To All Lyric Breakdowns

An image of the cover of Ventiuno’s album entitled ‘Gourmet’

Dopamina by Ventiuno

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Check out this song here.

First Verse

Agárrame con precaución

Agárrame is the imperative (command) form of agarrar, which means to grab or to take. This line means “grab me carefully.”

Que me ha explotado el corazón

Y saltan trozos por los aires

Why does this line start with que? In informal spoken Spanish, especially in colloquial or emotional contexts, que is commonly used to link clauses in this way to provide a reason or explanation. Think of it as a shortening of porque.

Explotado is the past-participle form of explotar, which means to explode. In Spanish, when you talk about an action happening to a body part, you use a personal pronoun instead of a possessive pronoun. So you wouldn’t say mi corazón ha explotado, you say me ha explotado corazón, which means “my heart has exploded.”

Saltan trozos por los aires means “pieces flying through the air.” Saltar means to jump and trozos means pieces or chunks. You can also swap out trozos for pedazos.

This line means “because my heart has exploded and sent pieces flying through the air.”

Voy a hacer una confesión

This line employs the simple future tense, which is constructed by combining a form of ir, in this case voy, and an infinitive verb to say someone is going to do something.

In this line, what is this person going to do? Hacer una confesión or make a confession. Altogether, this line is “I am going to make a confession.”

Estoy cansado de beber

Para volverme más sociable

Estoy cansado uses the first person form of estar, which means to be, and cansado, which means tired. If you use de after cansado, it is something that you are tired of doing. In this case, it’s beber, or drinking.

The first part of the line translates as “I am tired of drinking.”

Volver can mean to return or to do something again, but if it’s used with an adjective, it means “to make yourself.” In this case, it does use an adjective, sociable, which is a cognate with its English counterpart meaning sociable.

In all, this line translates as “I am tired of drinking to make myself more sociable.”

Voy preparando munición por si me piden mi versión

This line translates as “I am getting my arguments (or evidence) ready in case they ask for my version (of the story).”

Munición literally means “ammunition,” but in this context, it metaphorically refers to arguments, evidence, or information. Por si means “in case,” but is literally translated as “for if.” Me piden means “they ask me” or “someone asks me.”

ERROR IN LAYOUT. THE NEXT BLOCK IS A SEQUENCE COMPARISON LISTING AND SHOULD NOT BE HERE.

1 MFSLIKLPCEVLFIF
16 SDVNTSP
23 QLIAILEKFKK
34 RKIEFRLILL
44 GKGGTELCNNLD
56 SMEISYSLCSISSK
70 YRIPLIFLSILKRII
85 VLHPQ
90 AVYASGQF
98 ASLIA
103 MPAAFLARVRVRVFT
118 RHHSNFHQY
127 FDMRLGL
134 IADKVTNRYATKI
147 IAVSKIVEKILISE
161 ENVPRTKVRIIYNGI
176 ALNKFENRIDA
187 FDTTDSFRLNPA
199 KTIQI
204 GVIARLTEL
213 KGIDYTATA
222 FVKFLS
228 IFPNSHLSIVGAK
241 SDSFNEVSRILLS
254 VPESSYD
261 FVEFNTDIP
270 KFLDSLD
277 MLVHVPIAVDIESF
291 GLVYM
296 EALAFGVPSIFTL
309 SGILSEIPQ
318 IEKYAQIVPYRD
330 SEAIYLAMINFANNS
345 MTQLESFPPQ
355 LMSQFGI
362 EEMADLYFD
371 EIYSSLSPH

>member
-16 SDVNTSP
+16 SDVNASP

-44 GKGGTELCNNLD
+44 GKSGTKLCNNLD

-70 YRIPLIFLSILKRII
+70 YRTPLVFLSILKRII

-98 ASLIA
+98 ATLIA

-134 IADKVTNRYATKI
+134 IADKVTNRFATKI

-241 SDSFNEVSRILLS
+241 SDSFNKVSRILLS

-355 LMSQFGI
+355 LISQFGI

You may notice that this line starts with “voy preparando” and not “estoy preparando.” This constuction uses the verb ir followed by a gerund (preparando) to indicate a gradual or progressive action. It emphasizes the ongoing process and implies that the action is being done little by little or over time. It can be translated as “I am gradually preparing” or “I am in the process of preparing.” Whereas if it had used estar followed by a gerund (preparando), it would indicate a continuous action happening right now.

Va a ser enormemente tenso

Like a previous line, this uses the simple future tense, which is constructed with ir and an infinitive to talk about something that is going to happen. In this case, the infinitive verb is ser. Enormemente and tenso are both cognates with English, so this line translates as “it’s going to be enormously tense.”

Debiste haber estado allí

This line translates to “you should have been there.” Debiste is the preterite second person form of deber, which means “should.” Haber estado is have been. Since deber is conjugated, it needs to be followed by an infinitive. It sounds a little weird to use the past perfect like this, but this is correct.

Fue esperpéntico y fue vil

Esperpéntico means “grotesque” or “bizarre,” often referring to something absurd or outlandishly ridiculous. This is not a word you’ll often hear in day-to-day life. Vil means “vile,” referring to something morally despicable or evil.

So this line translates to “It was grotesque and vile.”

Y estuve echándote de menos

Echarte de menos means “to miss you.” This uses a preterite form of estar to indicate that an action was ongoing while another action was happening. In this case, the speaker was missing the listener.


Es un milagro

Es un instante

This line is pretty simple. Milagro is miracle and instante is instant. This line translates as “it’s a miracle. It’s an instant.”

Solo apenas te ha rozado

Ha regresado aquel olor a dopamina

Solo apenas can be translated as “only just” or “barely.” Apenas by itself means “barely.” Rozado is the past participle form of rozar, which means to brush up against something or graze something. So, te ha rozado is “it has grazed you.” Combine that with solo apenas to get “It has just barely grazed you.”

Ha regresado uses the past perfect form, which is really common to describe the past in Spain, to mean “it has returned.” Regresado is the past participle form of regresar.

Aquel means “that,” referring to something specific or known. Olor a dopamina translates to “smell of dopamine.”